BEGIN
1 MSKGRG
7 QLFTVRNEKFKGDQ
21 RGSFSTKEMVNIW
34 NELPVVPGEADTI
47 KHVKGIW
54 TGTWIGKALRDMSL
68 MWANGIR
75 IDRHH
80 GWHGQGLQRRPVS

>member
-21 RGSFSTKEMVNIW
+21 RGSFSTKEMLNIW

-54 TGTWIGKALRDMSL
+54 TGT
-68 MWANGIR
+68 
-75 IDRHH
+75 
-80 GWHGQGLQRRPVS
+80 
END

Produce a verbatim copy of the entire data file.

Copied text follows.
1 MSKGRG
7 QLFTVRNEKFKGDQ
21 RGSFSTKEMVNIW
34 NELPVVPGEADTI
47 KHVKGIW
54 TGTWIGKALRDMSL
68 MWANGIR
75 IDRHH
80 GWHGQGLQRRPVS

>member
-21 RGSFSTKEMVNIW
+21 RGSFSTKEMLNIW

-54 TGTWIGKALRDMSL
+54 TGT
-68 MWANGIR
+68 
-75 IDRHH
+75 
-80 GWHGQGLQRRPVS
+80 